News / Africa

    Gunmen Storm Nigeria Police Station

    Reuters
    Gunmen stormed a police station and a bank in a town in Nigeria's northwest, beyond a region covered by a military crackdown on a Islamist insurgency, a sign the offensive could provoke violence by smaller militant cells across the north.

    It was not clear who carried out the attack.

    Several gunmen were killed during a clash with police in the remote town in Katsina state, army spokesman Ikedichi Iweha told Reuters, without giving specific figures or police casualties.

    Major attacks blamed on Nigeria's Boko Haram
     
    2009
    July - Attacks prompt government crackdown in Bauchi and Maiduguri; 800 people killed
     
    2010
    December - Bombings in central Nigeria and church attacks in the northeast kill 86
     
    2011
    June - Attack on a bar in Maiduguri kills 25
    August - Suicide bomber kills 23 at U.N. building in Abuja
    November - Bombings in Damaturu and Potiskum kill 65
    December - Christmas Day bombings across Nigeria kill 39
     
    2012
    January -- Gun and bomb attacks in Kano up to 200
    February - Maiduguri market attack kills 30
    June - Suicide car bombings at three churches kill 21
    July - Attacks in Plateau state kill dozens, including two politicians at a funeral for the victims
     
    2013
    February - French family kidnapped in Cameroon, held hostage for two months
    April - Fighting with troops in Baga kills up to 200; residents say troops set deadly fires
    May - Attacks in Bama kill more than 50
    July - Gunmen kill 30 at a school in Yobe
    August - Gunmen kill 44 at a mosque outside Maiduguri
    September - Gunmen kill 40 students at a post-secondary school in Yobe
    December - Militants attack military installations in Maiduguri

    2014
    January - Militants kill 74 people and burn down a village in attacks in Borno and Adamawa
    February - Gunmen kill as many as 60 in attack on school in Yobe
    April - Militants abduct 276 schoolgirls
    Nigerian forces are trying to regain territory controlled by increasingly well-armed Boko Haram Islamist insurgents in their northeastern stronghold states of Borno, Yobe and Adamawa, which were put under a state of emergency by President Goodluck Jonathan on Wednesday.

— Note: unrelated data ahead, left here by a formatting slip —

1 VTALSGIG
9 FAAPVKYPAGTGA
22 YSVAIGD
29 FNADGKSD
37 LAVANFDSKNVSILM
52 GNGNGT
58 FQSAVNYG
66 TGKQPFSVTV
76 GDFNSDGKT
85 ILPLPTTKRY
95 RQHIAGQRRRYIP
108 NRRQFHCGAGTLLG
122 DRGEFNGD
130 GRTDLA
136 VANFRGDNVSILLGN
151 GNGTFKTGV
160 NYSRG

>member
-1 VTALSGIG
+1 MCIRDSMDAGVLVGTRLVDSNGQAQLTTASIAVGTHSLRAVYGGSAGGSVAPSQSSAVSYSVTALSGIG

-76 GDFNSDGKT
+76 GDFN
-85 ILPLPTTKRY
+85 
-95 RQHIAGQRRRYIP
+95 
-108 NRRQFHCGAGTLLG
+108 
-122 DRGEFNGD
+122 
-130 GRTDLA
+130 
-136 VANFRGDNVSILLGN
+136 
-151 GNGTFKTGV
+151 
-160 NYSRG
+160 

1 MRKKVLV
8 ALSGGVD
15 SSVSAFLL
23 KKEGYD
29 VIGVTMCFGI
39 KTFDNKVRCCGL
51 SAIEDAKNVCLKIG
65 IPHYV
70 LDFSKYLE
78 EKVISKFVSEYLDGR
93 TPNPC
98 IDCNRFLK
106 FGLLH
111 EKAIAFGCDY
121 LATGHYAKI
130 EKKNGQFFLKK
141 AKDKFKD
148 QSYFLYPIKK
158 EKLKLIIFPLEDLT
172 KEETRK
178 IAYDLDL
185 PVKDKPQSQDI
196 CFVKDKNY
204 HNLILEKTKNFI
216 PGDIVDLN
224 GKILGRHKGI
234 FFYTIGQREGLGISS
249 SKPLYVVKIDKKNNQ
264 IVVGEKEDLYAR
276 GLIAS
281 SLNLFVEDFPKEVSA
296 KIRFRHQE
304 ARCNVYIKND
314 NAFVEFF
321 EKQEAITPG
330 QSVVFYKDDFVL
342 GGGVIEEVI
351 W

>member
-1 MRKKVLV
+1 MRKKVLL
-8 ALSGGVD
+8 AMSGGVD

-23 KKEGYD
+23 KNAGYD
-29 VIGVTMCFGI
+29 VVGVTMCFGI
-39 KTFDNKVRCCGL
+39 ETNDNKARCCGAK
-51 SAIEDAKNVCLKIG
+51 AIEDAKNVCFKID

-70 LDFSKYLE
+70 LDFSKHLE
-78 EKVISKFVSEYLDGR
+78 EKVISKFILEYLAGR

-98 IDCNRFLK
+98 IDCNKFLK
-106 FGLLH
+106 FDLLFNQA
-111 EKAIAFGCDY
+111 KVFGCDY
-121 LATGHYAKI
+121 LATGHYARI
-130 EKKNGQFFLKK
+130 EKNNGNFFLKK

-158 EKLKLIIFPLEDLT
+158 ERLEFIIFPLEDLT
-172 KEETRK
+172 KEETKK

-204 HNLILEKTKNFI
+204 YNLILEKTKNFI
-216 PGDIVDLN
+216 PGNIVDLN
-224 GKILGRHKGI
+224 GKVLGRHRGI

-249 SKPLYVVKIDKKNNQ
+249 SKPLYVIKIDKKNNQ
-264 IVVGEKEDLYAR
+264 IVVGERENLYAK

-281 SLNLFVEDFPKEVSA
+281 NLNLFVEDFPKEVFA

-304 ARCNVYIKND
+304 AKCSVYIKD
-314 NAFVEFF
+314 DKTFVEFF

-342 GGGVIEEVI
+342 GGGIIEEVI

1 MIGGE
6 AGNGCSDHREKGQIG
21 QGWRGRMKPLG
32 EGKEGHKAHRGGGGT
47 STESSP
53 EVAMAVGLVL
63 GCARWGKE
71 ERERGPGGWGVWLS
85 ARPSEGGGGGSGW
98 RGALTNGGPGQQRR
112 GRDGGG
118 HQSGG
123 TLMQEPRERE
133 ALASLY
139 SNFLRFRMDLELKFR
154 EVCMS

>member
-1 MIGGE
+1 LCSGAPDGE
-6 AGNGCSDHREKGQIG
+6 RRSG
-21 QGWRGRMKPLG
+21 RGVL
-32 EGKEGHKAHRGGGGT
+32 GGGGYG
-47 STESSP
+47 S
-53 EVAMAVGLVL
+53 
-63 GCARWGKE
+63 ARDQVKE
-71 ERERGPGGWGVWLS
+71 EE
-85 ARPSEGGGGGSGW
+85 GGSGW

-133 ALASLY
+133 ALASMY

Security experts believe a crackdown in the northeast could push insurgent attacks into other regions, or awaken smaller cells that operate in other parts of the north.

    "It's difficult to tell if this is a criminal attack or part of another Islamist cell,'' one security source said. "There have been incidents in the past in Katsina but it
    certainly hasn't been an insurgent stronghold.''

    Another security source said a bank was raided and prisoners were freed from the police station.

    Boko Haram, other Islamist groups like al-Qaida linked Ansaru and associated criminal gangs have become the biggest threat to stability in Africa's second largest economy and top oil producer.

    Thousands have been killed since Boko Haram launched an uprising almost four years ago in an effort to create an Islamic state in a country of around 170 million split roughly equally between Christians and Muslims.

    Violence has mostly happened far from economic centers such as the commercial hub Lagos or political capital Abuja and hundreds of miles away from oilfields in the southeast.

    Military jets, helicopter gunships and thousands of troops are involved in the current offensive, which may answer some critics who accuse Jonathan, a southern Christian, of underestimating the severity of the crisis in the Muslim north.

    Rights groups are concerned the state of emergency will lead to more abuses by Nigerian forces.

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